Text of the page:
Last night in synagogue, Rabbi Capers Funnye (sp?), Michelle Obama's cousin, spoke about the Black Jewish community in the U.S. . I have always known there were black synagogues. In fact, a couple of years ago, we had a black Jewish gospel singer (sounds like a contradiction in terms!) perform for us and neighboring synagogues, and he made the place rock. But the impression we have generally is that the black Jews in our own community are here because they have married Jews or have been born into multiracial families. The idea of people of color, of whatever persuasion, unilaterally joining up with a community that traditionally does not advocate such conversion, that perhaps even shuns it and is suspicious of it, is odd to say the least.
Funnye is a distinguished man, an old friend of our rabbi's from his Chicago days, and leader of a black Jewish congregation in Chicago, as well as a major mover in the Global Judaism movement. I never knew such a movement existed, but apparently there are many people in Africa and in other nations who want to become Jews. We have met other African Jewish communities, such as the one in Uganda, and of course know of the Falashas, from Ethiopia, but these are people who, like Funnye himself, have chosen Judaism, though they were raised in other traditions.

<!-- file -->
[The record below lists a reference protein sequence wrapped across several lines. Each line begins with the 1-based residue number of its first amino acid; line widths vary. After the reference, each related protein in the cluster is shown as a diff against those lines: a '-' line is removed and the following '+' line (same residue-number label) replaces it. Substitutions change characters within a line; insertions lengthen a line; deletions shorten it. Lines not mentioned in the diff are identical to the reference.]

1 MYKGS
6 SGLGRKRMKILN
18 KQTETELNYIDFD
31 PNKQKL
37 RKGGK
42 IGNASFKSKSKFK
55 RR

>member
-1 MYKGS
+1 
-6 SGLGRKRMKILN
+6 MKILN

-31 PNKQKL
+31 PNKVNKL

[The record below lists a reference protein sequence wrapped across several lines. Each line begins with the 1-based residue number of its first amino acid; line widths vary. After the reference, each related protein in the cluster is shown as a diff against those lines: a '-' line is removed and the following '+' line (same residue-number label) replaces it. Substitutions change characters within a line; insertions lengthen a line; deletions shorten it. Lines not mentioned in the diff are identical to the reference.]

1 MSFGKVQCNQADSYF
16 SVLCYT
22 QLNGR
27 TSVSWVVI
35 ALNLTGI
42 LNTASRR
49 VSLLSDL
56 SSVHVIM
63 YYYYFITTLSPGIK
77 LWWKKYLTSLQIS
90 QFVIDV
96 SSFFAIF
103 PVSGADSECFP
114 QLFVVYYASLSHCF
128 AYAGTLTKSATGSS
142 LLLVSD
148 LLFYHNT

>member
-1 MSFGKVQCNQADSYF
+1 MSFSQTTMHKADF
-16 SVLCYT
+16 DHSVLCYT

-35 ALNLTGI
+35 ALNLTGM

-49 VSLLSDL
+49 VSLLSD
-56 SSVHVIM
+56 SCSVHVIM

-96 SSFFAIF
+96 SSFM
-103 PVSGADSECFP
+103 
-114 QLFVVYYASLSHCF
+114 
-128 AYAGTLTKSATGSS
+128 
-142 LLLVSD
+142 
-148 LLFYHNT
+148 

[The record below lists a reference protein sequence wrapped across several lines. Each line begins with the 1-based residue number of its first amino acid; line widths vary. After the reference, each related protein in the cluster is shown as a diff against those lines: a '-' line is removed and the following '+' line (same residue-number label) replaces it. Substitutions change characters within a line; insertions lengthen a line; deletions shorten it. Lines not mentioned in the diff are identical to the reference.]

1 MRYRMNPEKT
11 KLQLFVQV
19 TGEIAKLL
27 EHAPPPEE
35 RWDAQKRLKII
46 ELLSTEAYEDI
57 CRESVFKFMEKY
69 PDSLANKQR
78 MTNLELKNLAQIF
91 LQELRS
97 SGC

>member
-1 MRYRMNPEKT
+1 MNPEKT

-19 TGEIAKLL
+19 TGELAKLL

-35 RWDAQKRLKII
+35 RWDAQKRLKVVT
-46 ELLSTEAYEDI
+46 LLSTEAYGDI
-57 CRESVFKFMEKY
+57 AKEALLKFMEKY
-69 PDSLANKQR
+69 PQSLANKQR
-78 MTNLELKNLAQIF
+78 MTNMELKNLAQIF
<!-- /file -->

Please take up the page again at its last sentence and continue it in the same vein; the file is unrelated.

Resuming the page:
He told it straight: he and others of his ilk were tired of insulting questions from skeptical Jews, like "When did you convert?" "How long have you been Jewish?" or even "How did YOU get to be Jewish?" It is good for us to hear that we are not welcoming to those we view as outsiders, whether they are people of color or not. My own husband experienced this when we first married, and it put him off Judaism completely, and in fact, off of all religion.
That was the first time in synagogue I recall that someone got an instantaneous standing ovation.